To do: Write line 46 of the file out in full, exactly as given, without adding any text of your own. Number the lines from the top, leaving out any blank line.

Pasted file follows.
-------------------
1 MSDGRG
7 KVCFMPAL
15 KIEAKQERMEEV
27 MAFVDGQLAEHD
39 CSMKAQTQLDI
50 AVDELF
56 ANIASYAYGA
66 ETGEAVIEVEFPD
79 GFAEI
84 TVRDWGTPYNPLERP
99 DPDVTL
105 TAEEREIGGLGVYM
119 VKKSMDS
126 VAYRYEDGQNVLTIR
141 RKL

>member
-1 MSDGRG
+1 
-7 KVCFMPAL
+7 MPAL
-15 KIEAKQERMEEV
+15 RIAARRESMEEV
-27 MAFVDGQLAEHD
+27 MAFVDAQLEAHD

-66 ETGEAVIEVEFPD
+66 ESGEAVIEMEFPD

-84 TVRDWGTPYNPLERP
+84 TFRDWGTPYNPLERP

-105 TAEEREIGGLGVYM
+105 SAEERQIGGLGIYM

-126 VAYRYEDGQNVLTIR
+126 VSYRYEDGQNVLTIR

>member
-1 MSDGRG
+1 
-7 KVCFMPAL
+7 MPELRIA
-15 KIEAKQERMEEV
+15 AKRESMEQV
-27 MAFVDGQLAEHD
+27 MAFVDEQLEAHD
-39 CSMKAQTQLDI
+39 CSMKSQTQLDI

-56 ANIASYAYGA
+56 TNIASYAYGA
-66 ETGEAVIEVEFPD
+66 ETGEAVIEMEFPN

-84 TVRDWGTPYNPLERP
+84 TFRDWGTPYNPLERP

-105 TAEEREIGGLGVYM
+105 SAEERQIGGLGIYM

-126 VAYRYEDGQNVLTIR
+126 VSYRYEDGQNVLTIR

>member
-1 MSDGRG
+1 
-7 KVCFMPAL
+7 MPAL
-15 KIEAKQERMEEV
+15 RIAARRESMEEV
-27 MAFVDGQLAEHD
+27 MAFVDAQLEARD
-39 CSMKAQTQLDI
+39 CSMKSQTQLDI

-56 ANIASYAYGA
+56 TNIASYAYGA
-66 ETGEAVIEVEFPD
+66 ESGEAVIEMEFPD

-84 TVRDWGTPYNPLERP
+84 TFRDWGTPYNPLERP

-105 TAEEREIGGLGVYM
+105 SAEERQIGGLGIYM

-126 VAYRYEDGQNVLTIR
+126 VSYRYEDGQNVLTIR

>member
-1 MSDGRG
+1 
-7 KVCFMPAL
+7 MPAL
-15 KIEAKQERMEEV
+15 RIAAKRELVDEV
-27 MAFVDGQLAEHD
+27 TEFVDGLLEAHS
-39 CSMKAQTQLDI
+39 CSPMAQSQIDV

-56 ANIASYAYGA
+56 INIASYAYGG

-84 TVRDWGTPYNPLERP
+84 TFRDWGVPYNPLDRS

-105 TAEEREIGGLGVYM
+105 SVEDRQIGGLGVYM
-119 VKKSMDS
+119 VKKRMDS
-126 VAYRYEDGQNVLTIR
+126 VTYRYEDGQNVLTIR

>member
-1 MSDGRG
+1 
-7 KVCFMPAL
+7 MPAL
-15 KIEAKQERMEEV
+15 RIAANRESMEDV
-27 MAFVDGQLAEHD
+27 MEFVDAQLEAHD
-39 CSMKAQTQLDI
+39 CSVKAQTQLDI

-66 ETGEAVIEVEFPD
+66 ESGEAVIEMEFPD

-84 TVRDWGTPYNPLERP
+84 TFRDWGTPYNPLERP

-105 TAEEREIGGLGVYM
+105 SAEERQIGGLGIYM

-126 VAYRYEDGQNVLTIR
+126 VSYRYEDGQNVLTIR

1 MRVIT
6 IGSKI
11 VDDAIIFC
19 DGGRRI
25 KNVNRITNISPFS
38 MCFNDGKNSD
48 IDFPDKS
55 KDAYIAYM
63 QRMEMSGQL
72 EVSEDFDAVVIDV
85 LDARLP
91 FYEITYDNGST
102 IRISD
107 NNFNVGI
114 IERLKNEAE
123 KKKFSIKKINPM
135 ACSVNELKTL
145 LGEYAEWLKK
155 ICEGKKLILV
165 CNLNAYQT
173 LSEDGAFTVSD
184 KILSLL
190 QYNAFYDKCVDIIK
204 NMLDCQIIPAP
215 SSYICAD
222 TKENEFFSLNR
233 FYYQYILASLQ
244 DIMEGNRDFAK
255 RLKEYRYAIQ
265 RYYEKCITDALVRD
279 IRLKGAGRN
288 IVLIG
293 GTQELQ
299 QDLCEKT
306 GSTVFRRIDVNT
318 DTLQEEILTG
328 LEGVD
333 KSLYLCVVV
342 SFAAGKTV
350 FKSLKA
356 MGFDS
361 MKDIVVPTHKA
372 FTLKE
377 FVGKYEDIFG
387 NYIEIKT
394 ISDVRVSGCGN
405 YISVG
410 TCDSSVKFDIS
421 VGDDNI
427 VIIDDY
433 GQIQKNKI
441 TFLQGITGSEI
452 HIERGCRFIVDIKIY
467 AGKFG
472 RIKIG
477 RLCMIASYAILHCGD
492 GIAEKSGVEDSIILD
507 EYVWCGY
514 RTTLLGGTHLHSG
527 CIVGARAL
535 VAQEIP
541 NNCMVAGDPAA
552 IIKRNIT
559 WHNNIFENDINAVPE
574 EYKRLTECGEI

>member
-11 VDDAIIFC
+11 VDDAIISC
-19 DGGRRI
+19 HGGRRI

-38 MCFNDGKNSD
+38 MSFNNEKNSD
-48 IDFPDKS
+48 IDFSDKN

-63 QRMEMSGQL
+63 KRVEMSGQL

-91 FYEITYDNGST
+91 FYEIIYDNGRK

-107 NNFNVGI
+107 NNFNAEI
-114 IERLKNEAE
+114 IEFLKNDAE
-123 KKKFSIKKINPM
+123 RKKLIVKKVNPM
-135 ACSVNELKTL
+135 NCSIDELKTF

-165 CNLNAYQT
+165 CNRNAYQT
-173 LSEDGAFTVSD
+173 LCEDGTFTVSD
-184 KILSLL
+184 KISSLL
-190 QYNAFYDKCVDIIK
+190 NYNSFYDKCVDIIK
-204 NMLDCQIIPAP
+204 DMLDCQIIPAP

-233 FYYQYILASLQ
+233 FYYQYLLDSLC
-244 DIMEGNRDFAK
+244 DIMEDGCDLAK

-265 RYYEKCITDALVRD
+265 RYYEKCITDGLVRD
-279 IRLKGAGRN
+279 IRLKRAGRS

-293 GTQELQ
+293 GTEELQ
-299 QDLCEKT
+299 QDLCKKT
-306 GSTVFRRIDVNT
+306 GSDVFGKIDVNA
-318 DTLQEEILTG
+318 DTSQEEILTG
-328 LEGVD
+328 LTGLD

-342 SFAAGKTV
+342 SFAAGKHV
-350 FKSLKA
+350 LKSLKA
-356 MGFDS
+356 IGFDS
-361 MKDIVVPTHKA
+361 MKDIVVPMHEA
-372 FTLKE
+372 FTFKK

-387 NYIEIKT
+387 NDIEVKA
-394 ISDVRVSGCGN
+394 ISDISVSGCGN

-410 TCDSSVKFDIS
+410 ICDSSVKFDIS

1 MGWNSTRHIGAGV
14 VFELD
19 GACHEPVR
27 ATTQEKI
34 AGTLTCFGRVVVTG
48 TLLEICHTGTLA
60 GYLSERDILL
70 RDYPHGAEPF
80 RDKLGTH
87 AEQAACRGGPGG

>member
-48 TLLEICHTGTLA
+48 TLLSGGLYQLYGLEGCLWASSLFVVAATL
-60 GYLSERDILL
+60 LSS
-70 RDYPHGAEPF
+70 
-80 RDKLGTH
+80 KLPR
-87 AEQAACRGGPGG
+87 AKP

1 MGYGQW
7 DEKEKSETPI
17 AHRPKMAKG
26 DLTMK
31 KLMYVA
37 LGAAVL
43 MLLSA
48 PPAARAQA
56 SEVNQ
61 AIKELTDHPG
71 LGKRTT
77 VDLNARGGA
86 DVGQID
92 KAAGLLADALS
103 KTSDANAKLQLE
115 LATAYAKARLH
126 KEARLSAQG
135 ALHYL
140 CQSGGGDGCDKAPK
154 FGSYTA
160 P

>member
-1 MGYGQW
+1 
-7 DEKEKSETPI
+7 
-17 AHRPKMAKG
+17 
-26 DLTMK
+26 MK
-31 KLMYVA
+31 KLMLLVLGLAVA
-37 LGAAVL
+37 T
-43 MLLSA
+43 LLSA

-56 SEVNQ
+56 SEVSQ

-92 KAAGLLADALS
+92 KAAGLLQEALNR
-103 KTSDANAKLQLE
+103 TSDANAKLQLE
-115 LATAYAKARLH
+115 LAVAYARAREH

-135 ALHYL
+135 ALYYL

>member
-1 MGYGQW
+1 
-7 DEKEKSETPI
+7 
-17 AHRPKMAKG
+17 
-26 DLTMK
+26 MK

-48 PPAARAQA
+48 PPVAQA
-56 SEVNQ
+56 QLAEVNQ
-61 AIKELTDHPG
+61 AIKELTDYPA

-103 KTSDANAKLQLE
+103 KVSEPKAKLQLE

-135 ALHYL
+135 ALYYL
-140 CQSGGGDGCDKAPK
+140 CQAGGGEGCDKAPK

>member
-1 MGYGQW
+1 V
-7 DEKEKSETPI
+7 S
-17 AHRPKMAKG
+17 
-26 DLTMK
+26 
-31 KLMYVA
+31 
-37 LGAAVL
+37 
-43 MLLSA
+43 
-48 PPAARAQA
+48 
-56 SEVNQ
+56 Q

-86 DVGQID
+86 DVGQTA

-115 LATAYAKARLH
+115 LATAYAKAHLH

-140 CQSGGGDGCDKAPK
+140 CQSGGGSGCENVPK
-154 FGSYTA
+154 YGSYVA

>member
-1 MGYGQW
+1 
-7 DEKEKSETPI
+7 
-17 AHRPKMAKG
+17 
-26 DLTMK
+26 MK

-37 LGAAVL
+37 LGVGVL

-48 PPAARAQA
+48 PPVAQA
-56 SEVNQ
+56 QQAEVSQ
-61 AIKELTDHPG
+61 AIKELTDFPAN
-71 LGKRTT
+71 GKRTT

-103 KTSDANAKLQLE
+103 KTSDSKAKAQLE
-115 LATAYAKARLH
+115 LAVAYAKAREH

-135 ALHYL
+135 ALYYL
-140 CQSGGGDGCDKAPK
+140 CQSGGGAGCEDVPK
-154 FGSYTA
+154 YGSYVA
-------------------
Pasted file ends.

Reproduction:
-66 ETGEAVIEVEFPD